Post by Josh Zinn.
Recently, whilst trolling through the myriad cable channels available to me, I happened upon one of the hallmark films of my childhood, the 1973 animated version of E.B. White’s Charlotte’s Web. While I am apt, in my adult life, to quote from this film more times than I usually care to admit (“It says CRUNCHY”) it had been some time since I had actually WATCHED the gentle little saga of a frightened pig named Wilbur and Charlotte, the spider whose life becomes dedicated to preserving the safety of her friend.
Anticipating clichéd retro delight in being able to relive memories of the gluttonous rat, Templeton, as well as rousing karaoke renditions of “Zuckerman’s Famous Pig,” I was caught unaware in my realization as to how much Charlotte’s Web had informed my childhood self about the then very-adult ideas of kindness, loss, and mortality. Granted, there’s plenty of sweet-natured humor and a healthy smattering of vocabulary words (“radiant,” “humble,” and “Smorgasbord” were all knowingly dropped into many of my youthful conversations), but beneath the film’s pork-pink exterior beats the heart of something far greater. More than merely a cartoon, Wilbur’s tale presents parents and children with an opportunity to understand and discuss the machinations of their world and the importance of staying true to themselves in spite of oppositions they may face. It’s heady stuff, no doubt, but crafted in such a way that the film never talks down to kids, but rather, with care and respect.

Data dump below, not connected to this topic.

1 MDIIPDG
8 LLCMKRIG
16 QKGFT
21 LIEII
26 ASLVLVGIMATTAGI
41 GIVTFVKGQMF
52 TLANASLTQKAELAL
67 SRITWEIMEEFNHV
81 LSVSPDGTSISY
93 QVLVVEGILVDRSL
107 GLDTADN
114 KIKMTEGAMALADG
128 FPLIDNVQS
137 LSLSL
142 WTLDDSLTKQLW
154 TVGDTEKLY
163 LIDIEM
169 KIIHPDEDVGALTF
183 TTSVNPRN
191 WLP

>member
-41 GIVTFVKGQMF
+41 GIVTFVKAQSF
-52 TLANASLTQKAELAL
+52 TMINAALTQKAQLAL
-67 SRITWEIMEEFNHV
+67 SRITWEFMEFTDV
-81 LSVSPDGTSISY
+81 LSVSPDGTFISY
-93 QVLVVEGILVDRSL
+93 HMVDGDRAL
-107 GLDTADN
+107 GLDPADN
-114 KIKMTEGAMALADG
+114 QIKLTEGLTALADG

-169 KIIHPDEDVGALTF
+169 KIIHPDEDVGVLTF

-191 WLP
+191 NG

While it may be true that, as a child, I was as equally enamored with Scooby Doo meeting Sonny and Cher (what a great episode! Zoinks!) as I was with Charlotte’s Web, the impact Wilbur’s story had upon my life far exceeds that explosive alignment of the stars. Sure, the beat may go on, but in the end, there’s no denying that is some pig.